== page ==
Sutherland Healthcare Solutions (SHS), a billing contractor for the Los Angeles County, has offered a reward of $25,000 for the return of computers stolen from their offices. The data breach was initially reported as affecting approximately 170,000 people; the number has been revised to 338,700. All of this because HIPAA desktop encryption was not used to properly protect PHI.
Eight Desktop Computers Stolen. What About HIPAA?
Previous reports on the SHS breach were vague on the details. Further reporting two months down the line shows that the computers stolen from SHS offices are “computer towers,” more specifically HP Pro 3400s. According to the specs, the dimensions of this particular computer are 368 x 165 x 389 mm (or 14.5 x 6.5 x 15.3 inches) and weighing a little under 16 pounds. In other words, it’s the size of a big encyclopedia volume.
Installing HIPAA data encryption software is a cinch. And, the use of data encryption provides safe harbor from HIPAA’s Breach Notification Rule. So, why were these computers not protected?
The argument is often made that desktop computers do not need encryption because (a) HIPAA technically doesn’t require the use of encryption and (b) desktop computers are not easily stolen. Furthermore, it would be incredibly easy to spot such a theft, preventing the breach from occurring while it happened.
Except that that is not how it usually unfolds. The article that covers the breach at latimes.com shows one man who’s suspected of stealing the computers. In the individual frames of the surveillance footage that were made available, he’s holding a black bag that was undoubtedly used to moving the desktops to and fro, one by one.
He probably made eight trips, at least – earlier reports noted that computer monitors were also stolen – meaning that there were at least eight individual instances where, in theory, he could have been stopped. Anecdote may not be proof, but instances where desktop computers are stolen from offices are so common that the myth of “desktop computers cannot be easily stolen” should die a fiery death.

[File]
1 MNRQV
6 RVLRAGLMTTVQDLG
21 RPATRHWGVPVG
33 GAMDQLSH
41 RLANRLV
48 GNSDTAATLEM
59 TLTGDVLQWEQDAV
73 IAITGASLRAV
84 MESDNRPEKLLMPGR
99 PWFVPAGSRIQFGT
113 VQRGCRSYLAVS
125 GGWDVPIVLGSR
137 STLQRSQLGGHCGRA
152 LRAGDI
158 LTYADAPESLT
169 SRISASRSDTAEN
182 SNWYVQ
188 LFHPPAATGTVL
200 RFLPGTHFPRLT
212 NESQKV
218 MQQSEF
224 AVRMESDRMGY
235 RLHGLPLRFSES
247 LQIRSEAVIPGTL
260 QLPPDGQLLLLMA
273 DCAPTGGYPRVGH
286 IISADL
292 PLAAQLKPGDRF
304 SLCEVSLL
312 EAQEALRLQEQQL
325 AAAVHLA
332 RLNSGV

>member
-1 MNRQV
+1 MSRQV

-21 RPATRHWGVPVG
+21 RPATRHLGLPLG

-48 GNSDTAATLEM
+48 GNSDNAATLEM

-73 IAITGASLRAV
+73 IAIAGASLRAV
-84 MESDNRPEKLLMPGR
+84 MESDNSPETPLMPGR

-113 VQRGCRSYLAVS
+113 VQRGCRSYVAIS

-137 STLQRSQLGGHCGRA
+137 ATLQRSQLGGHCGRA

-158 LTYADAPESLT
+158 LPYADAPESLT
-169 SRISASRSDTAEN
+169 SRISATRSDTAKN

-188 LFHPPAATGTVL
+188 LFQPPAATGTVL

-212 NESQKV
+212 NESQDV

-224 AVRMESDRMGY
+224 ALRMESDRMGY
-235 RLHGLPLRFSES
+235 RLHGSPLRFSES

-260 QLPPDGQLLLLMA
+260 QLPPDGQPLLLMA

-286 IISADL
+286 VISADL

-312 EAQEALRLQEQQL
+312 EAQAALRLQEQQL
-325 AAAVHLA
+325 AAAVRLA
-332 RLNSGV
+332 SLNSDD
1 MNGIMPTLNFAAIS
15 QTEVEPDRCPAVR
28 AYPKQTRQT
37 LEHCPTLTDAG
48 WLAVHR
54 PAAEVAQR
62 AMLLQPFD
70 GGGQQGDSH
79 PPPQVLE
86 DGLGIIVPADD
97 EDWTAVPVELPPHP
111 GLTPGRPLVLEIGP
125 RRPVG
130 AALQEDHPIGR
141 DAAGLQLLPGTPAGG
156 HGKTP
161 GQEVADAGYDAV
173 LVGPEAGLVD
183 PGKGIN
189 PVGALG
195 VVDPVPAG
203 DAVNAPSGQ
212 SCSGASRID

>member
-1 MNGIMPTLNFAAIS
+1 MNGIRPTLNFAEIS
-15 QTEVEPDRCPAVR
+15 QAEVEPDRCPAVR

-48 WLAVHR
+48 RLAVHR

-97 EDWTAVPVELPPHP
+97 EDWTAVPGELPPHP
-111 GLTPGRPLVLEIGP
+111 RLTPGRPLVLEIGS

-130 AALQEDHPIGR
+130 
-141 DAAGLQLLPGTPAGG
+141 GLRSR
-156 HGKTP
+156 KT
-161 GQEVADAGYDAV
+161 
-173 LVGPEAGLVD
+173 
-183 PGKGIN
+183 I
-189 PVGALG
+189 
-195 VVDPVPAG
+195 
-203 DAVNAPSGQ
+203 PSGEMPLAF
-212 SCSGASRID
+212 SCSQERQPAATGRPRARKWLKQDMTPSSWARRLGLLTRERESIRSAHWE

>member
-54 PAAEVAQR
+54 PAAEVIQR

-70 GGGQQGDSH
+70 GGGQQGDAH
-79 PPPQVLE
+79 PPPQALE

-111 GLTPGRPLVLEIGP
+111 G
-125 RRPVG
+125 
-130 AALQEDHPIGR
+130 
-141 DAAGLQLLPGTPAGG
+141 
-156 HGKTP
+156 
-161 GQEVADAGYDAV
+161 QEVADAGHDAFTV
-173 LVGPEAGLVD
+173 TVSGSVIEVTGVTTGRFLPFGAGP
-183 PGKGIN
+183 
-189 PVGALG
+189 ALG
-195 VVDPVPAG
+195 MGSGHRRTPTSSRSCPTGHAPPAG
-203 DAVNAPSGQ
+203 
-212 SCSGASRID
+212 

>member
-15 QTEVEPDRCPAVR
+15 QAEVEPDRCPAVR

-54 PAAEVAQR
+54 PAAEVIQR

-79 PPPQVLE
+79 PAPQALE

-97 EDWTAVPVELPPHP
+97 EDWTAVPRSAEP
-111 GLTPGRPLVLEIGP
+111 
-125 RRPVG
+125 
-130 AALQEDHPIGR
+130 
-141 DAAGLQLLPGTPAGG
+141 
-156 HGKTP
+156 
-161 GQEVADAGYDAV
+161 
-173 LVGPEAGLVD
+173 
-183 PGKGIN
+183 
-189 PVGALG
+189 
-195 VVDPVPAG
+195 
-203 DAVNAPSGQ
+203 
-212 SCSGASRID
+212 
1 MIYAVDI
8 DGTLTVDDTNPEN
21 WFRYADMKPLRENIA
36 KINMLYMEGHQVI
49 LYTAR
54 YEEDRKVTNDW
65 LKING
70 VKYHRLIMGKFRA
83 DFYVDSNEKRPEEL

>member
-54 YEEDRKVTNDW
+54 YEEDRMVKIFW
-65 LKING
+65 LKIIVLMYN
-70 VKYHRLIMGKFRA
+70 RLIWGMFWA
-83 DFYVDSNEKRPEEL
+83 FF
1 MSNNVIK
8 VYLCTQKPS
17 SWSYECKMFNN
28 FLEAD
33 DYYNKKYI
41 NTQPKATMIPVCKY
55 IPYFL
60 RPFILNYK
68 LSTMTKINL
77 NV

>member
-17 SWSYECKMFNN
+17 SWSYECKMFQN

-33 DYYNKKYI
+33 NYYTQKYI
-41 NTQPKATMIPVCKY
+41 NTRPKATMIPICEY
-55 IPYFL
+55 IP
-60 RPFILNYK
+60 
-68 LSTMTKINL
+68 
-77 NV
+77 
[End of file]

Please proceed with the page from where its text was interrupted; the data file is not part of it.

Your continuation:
Is Encryption Really “Not Required”?
Now that we’ve covered aspect (b) of the argument, let’s turn our eyes to aspect (a) of the ” desktop computers do not need encryption” argument.
Is encryption really not required under HIPAA rules? The technical answer is no. Under HIPAA Security rules, the use of encryption is an “addressable” issue, not a required one. However, “addressable” differs from a layperson’s definition. “Addressable” under HIPAA really means “it is required unless you can prove that something else will work just as well.”
Consider this other found at hhs.org on whether encryption is mandatory under the Security Rule (my emphases):
No. The final Security Rule made the use of encryption an addressable implementation specification…and must therefore be implemented if, after a risk assessment, the entity has determined that the specification is a reasonable and appropriate safeguard in its risk management of the confidentiality, integrity and availability of e-PHI. If the entity decides that the addressable implementation specification is not reasonable and appropriate, it must document that determination and implement an equivalent alternative measure, presuming that the alternative is reasonable and appropriate. If the standard can otherwise be met, the covered entity may choose to not implement the implementation specification or any equivalent alternative measure and document the rationale for this decision.
As you can see from the above, encryption is not required…but you need to use an “equivalent and alternative measure” to secure the data. What people are confusing is interpreting “encryption is not mandatory” with “data security is not mandatory.” The latter is required, the former not…but, then again, the latter is required if one wants to take advantage of the safe harbor under the Breach Notification Act since only encryption and data destruction are apply.
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